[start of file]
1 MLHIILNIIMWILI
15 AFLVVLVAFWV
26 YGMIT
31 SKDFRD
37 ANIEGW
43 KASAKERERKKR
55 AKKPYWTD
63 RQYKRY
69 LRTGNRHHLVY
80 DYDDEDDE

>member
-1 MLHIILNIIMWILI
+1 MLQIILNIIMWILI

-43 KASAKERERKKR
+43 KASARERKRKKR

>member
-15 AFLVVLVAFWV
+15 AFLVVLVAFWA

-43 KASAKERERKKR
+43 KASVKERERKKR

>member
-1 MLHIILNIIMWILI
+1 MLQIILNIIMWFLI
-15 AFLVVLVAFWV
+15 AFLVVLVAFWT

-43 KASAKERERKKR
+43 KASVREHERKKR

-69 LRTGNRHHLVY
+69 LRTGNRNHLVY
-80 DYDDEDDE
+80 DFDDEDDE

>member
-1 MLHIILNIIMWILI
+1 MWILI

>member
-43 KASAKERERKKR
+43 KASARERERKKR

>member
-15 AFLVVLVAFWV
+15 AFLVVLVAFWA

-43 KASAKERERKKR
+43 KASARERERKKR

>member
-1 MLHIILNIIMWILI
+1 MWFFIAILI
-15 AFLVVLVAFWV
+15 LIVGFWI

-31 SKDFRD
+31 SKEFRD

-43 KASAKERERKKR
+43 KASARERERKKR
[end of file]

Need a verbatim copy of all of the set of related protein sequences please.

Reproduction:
1 MLHIILNIIMWILI
15 AFLVVLVAFWV
26 YGMIT
31 SKDFRD
37 ANIEGW
43 KASAKERERKKR
55 AKKPYWTD
63 RQYKRY
69 LRTGNRHHLVY
80 DYDDEDDE

>member
-1 MLHIILNIIMWILI
+1 MLQIILNIIMWILI

-43 KASAKERERKKR
+43 KASARERKRKKR

>member
-15 AFLVVLVAFWV
+15 AFLVVLVAFWA

-43 KASAKERERKKR
+43 KASVKERERKKR

>member
-1 MLHIILNIIMWILI
+1 MLQIILNIIMWFLI
-15 AFLVVLVAFWV
+15 AFLVVLVAFWT

-43 KASAKERERKKR
+43 KASVREHERKKR

-69 LRTGNRHHLVY
+69 LRTGNRNHLVY
-80 DYDDEDDE
+80 DFDDEDDE

>member
-1 MLHIILNIIMWILI
+1 MWILI

>member
-43 KASAKERERKKR
+43 KASARERERKKR

>member
-15 AFLVVLVAFWV
+15 AFLVVLVAFWA

-43 KASAKERERKKR
+43 KASARERERKKR

>member
-1 MLHIILNIIMWILI
+1 MWFFIAILI
-15 AFLVVLVAFWV
+15 LIVGFWI

-31 SKDFRD
+31 SKEFRD

-43 KASAKERERKKR
+43 KASARERERKKR